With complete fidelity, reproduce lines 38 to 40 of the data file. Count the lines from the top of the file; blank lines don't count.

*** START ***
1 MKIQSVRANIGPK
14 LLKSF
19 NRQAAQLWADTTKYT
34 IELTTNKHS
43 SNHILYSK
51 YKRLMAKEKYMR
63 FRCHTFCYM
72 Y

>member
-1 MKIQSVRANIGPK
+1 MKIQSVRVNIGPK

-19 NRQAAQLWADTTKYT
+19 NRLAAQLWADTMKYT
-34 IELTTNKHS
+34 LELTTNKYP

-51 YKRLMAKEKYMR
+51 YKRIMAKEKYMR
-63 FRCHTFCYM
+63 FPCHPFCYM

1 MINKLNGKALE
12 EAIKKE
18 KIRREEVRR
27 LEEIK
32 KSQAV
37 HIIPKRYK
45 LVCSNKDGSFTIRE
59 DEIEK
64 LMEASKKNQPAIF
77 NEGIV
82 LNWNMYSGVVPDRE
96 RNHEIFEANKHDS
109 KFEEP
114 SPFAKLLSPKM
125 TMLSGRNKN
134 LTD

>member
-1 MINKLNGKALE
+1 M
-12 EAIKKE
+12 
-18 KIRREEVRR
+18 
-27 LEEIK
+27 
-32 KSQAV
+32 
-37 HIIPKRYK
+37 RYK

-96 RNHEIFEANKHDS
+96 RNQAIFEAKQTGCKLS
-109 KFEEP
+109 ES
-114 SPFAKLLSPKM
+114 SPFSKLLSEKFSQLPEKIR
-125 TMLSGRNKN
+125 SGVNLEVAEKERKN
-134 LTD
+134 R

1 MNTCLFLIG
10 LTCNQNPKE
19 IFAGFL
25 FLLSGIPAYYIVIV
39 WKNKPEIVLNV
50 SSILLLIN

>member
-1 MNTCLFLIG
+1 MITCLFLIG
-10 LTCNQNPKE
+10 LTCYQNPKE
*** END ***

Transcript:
+1 M
-12 EAIKKE
+12 